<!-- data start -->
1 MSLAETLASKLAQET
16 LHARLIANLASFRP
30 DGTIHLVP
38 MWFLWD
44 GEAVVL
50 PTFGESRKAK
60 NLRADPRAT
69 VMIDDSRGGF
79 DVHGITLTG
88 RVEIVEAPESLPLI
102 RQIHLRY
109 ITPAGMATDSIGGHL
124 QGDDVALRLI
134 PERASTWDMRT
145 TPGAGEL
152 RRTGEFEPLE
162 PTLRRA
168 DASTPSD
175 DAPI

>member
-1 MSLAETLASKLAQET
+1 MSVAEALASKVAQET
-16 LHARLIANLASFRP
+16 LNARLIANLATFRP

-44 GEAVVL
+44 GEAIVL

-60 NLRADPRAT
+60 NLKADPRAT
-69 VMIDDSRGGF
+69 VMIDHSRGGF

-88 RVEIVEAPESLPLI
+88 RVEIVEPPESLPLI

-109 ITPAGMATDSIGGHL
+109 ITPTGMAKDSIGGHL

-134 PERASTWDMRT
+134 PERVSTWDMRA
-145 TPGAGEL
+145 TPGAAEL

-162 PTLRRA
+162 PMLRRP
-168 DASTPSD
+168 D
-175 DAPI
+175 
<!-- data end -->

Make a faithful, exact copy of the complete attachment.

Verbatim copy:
1 MSLAETLASKLAQET
16 LHARLIANLASFRP
30 DGTIHLVP
38 MWFLWD
44 GEAVVL
50 PTFGESRKAK
60 NLRADPRAT
69 VMIDDSRGGF
79 DVHGITLTG
88 RVEIVEAPESLPLI
102 RQIHLRY
109 ITPAGMATDSIGGHL
124 QGDDVALRLI
134 PERASTWDMRT
145 TPGAGEL
152 RRTGEFEPLE
162 PTLRRA
168 DASTPSD
175 DAPI

>member
-1 MSLAETLASKLAQET
+1 MSVAEALASKVAQET
-16 LHARLIANLASFRP
+16 LNARLIANLATFRP

-44 GEAVVL
+44 GEAIVL

-60 NLRADPRAT
+60 NLKADPRAT
-69 VMIDDSRGGF
+69 VMIDHSRGGF

-88 RVEIVEAPESLPLI
+88 RVEIVEPPESLPLI

-109 ITPAGMATDSIGGHL
+109 ITPTGMAKDSIGGHL

-134 PERASTWDMRT
+134 PERVSTWDMRA
-145 TPGAGEL
+145 TPGAAEL

-162 PTLRRA
+162 PMLRRP
-168 DASTPSD
+168 D
-175 DAPI
+175 